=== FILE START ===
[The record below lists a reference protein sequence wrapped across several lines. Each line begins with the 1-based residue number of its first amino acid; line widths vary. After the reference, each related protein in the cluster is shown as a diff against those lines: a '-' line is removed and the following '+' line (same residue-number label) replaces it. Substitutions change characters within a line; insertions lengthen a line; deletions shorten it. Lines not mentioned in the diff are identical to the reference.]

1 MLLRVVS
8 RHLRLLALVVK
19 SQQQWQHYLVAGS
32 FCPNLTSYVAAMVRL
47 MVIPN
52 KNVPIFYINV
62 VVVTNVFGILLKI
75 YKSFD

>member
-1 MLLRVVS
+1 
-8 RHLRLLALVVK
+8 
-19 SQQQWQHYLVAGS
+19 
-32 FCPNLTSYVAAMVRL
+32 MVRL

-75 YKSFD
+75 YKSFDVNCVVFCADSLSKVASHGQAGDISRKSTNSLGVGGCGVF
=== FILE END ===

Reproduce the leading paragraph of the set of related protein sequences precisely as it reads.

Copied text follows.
[The record below lists a reference protein sequence wrapped across several lines. Each line begins with the 1-based residue number of its first amino acid; line widths vary. After the reference, each related protein in the cluster is shown as a diff against those lines: a '-' line is removed and the following '+' line (same residue-number label) replaces it. Substitutions change characters within a line; insertions lengthen a line; deletions shorten it. Lines not mentioned in the diff are identical to the reference.]